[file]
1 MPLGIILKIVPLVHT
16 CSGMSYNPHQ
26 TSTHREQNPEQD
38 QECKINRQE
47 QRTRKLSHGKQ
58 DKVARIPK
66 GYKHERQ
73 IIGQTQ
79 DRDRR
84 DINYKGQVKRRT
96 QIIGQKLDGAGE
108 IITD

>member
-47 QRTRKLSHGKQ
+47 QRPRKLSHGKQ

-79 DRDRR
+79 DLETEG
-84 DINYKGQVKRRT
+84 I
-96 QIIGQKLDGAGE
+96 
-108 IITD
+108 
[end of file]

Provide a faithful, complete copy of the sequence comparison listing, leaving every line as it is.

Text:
1 MPLGIILKIVPLVHT
16 CSGMSYNPHQ
26 TSTHREQNPEQD
38 QECKINRQE
47 QRTRKLSHGKQ
58 DKVARIPK
66 GYKHERQ
73 IIGQTQ
79 DRDRR
84 DINYKGQVKRRT
96 QIIGQKLDGAGE
108 IITD

>member
-47 QRTRKLSHGKQ
+47 QRPRKLSHGKQ

-79 DRDRR
+79 DLETEG
-84 DINYKGQVKRRT
+84 I
-96 QIIGQKLDGAGE
+96 
-108 IITD
+108 